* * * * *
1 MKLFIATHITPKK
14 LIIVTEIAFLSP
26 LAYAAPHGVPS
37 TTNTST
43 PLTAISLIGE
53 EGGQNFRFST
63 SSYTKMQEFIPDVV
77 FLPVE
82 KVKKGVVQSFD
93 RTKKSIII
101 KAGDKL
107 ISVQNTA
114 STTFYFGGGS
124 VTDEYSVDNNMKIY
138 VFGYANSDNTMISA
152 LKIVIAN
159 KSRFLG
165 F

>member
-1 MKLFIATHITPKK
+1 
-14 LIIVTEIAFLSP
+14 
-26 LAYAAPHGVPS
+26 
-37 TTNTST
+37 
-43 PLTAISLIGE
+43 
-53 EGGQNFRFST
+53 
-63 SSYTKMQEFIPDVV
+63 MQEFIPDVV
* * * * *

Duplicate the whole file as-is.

1 MKLFIATHITPKK
14 LIIVTEIAFLSP
26 LAYAAPHGVPS
37 TTNTST
43 PLTAISLIGE
53 EGGQNFRFST
63 SSYTKMQEFIPDVV
77 FLPVE
82 KVKKGVVQSFD
93 RTKKSIII
101 KAGDKL
107 ISVQNTA
114 STTFYFGGGS
124 VTDEYSVDNNMKIY
138 VFGYANSDNTMISA
152 LKIVIAN
159 KSRFLG
165 F

>member
-1 MKLFIATHITPKK
+1 
-14 LIIVTEIAFLSP
+14 
-26 LAYAAPHGVPS
+26 
-37 TTNTST
+37 
-43 PLTAISLIGE
+43 
-53 EGGQNFRFST
+53 
-63 SSYTKMQEFIPDVV
+63 MQEFIPDVV